Meet an IMDA Member - OE Meyer Co
president sales and marketing
OE Meyer is an anesthesia/respiratory specialty dealer
focused on helping our customers navigate the complex healthcare
landscape and address product fulfillment needs and services.
Doing what's right has resulted in long-standing customer
relationships and satisfaction.
In today's environment of healthcare supplier consolidation, it
can be frustrating when suppliers seem more focused on internal
interests than on you. OE Meyer Co. is a diverse team of problem
solvers that deliver continuity of service, expertise, and
consistent representation. We'll be there when you need
convenient, cost-effective, and comprehensive solutions.
Here's what you can expect from OE Meyer Co.:
Professionally trained employee owners.
Same day shipping for orders placed by 3:00 p.m. EST.
99 percent of established product orders ship same day.
Customer-based shipping preferences. Dedicated OE Meyer Co.
drivers can deliver to many customer locations, or within
1-2 days via common carrier.
Product samples: Just ask. We can help.
No-hassle return policy.
says the big guys can't play in the innovation game? Given
how much money big medical device companies spend each year on
acquisitions, it's clear that they have a desire for innovation.
And yet, they hold back on R&D spending because large
corporations tend to need predictability, repeatability and
scalability. But that doesn't have to be the case, said
Steve Geist, a director of R&D at Edwards Lifesciences,
speaking at MD&M Minneapolis recently. Here are five reasons
why: Big guys have 1) an R&D infrastructure in place; they just
have to fix it so it becomes less of an exercise in
documentation and more of a basis for actual engineering; 2)
tools and capabilities that small companies don't; 3) the talent
to innovate, though they have to unleash it; 4) the right
contacts among clinicians and key opinion leaders; and 5) deeper
pockets than small companies.
Health technology hazards identified. Ransomware and other
cybersecurity threats were deemed the No. 1 health technology
hazard by ECRI Institute, as it launched its
Top 10 Health Technology Hazards list for 2018. Multiple
ransomware and other malware variants have infected healthcare
organizations, as well as other private and public
organizations, throughout the world, according to the company.
Endoscope reprocessing remains in the No. 2 spot this year, as
healthcare facilities continue to struggle with consistently and
effectively cleaning, disinfecting, and sterilizing instruments
systems: Customers or suppliers? Where are the
next-generation medical technologies coming from? Could be from
one of your customer's "Innovation Centers." Last week, Partners
HealthCare System in Boston announced the closing of $171.1
million in capital to invest in early-stage life sciences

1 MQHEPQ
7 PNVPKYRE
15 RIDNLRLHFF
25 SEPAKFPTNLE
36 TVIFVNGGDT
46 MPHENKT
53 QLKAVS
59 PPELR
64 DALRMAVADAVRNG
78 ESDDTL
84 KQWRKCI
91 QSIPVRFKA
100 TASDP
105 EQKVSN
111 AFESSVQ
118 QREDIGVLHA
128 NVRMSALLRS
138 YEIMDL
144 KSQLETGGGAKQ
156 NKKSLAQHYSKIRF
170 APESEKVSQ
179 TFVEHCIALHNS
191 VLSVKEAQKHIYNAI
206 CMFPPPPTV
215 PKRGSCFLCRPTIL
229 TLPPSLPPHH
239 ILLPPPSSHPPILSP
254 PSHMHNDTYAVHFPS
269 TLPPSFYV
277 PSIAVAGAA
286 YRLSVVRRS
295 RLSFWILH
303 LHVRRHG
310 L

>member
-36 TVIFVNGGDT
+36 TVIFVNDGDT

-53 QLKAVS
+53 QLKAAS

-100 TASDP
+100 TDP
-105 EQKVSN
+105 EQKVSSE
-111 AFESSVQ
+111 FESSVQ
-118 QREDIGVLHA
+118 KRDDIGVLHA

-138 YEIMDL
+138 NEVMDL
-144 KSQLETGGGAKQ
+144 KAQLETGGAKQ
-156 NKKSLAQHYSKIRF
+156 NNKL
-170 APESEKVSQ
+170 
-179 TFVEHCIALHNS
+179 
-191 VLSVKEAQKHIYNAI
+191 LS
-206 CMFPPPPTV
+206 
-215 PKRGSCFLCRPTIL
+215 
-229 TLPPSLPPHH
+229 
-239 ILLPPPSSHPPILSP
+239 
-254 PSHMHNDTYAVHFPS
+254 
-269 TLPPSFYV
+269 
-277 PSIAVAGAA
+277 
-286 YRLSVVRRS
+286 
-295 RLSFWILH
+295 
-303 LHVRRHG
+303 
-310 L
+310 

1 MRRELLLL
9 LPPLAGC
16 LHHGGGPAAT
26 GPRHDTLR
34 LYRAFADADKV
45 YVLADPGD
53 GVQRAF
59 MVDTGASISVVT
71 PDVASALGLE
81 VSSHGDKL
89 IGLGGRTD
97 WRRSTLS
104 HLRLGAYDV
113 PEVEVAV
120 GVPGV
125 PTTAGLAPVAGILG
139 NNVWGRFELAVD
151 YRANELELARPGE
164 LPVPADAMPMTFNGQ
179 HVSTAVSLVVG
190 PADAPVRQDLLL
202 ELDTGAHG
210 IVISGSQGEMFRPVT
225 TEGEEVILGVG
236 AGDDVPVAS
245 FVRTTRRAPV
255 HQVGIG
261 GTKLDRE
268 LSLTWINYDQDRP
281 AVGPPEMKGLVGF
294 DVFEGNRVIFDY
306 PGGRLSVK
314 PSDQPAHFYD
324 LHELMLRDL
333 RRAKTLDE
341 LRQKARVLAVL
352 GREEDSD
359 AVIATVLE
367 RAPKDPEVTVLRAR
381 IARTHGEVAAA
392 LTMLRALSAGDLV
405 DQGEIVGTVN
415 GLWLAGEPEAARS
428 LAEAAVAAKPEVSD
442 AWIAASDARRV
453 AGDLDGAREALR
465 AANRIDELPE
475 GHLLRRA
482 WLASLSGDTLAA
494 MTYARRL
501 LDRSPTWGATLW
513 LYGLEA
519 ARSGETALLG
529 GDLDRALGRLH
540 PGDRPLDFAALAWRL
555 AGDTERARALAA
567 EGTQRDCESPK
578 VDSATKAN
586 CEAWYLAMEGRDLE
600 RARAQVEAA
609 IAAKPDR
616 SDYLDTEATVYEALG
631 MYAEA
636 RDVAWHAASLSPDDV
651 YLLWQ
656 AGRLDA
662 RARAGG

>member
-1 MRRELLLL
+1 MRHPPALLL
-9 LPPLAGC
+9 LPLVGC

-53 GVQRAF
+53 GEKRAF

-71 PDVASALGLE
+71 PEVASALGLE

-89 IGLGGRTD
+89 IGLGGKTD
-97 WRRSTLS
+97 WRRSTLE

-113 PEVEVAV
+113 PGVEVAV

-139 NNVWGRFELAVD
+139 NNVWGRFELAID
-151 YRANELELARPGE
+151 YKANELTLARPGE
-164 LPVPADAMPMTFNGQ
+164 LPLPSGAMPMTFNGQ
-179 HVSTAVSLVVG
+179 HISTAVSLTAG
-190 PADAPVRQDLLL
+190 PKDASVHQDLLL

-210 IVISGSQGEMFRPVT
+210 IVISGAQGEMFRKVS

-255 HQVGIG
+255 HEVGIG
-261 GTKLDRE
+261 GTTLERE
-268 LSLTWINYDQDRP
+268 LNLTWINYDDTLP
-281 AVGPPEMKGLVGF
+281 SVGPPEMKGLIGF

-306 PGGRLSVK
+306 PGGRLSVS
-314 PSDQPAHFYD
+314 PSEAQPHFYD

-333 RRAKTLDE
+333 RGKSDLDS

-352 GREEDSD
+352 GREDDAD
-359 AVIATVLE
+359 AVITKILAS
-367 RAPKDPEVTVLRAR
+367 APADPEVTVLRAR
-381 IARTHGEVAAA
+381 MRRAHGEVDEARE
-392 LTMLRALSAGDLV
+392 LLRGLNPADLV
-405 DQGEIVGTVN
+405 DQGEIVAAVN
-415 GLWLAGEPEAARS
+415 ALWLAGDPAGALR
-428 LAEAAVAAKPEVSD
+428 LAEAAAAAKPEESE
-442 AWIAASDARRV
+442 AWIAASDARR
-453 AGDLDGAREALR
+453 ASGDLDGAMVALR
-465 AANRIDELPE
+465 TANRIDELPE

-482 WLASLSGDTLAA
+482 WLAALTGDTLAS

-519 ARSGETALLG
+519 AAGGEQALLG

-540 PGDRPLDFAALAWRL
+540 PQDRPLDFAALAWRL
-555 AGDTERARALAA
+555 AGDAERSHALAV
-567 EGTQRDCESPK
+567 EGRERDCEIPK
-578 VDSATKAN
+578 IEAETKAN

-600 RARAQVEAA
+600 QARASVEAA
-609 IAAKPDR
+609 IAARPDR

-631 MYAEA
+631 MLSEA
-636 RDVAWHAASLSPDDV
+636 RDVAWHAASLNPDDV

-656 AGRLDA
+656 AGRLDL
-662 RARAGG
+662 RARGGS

companies. That same week, Texas Medical Center launched a $25
million venture fund to support early-stage companies developing
healthcare technologies. And in September, the Cedars-Sinai
accelerator kicked off its third class of healthcare startups.
Companies receive an investment of $120,000; mentorship from
Cedars-Sinai physicians, researchers, healthcare professionals
and executives; and dedicated office space in the Cedars-Sinai
Innovation Space, adjacent to the medical center in Los Angeles.
CDI @ TMC. Johnson &
Johnson Medical Devices Companies opened the Center for Device
Innovation at the Texas Medical Center (CDI @ TMC), a
collaboration with Johnson & Johnson Innovation LLC and Texas
Medical Center to accelerate development -from concept to
commercialization-of medical devices technologies. J&J says the
26,000-square-foot facility is appointed with all the tools its
staff may need to translate ideas to products, including a
machine shop, a mechanical testing lab, an electronics workspace
and component lab, a 3D printing lab and a virtual reality
Parenteral solutions shortage must be addressed. The
American Hospital Association urged the Food and Drug
Administration to take action to address the shortages of
small-volume parenteral solutions, such as 50 and 100 milliliter
injection bags of sodium chloride 0.9 percent, dextrose 5
percent, and IV nutritional products. "The AHA understands and
appreciates that FDA has been working with Baxter and other
major manufacturers of these products to address the current
shortages," said AHA Executive Vice President Thomas Nickels, in
Nov. 7 letter to FDA Commissioner Scott Gottlieb, M.D. "We
also appreciate your efforts to obtain alternative sources of
the products, including from overseas suppliers. However, we
strongly urge FDA to do more by pushing current manufacturers to
not only continue to produce these products at their maximum
capacity, but also to make investments to ensure an increasing
supply for the future."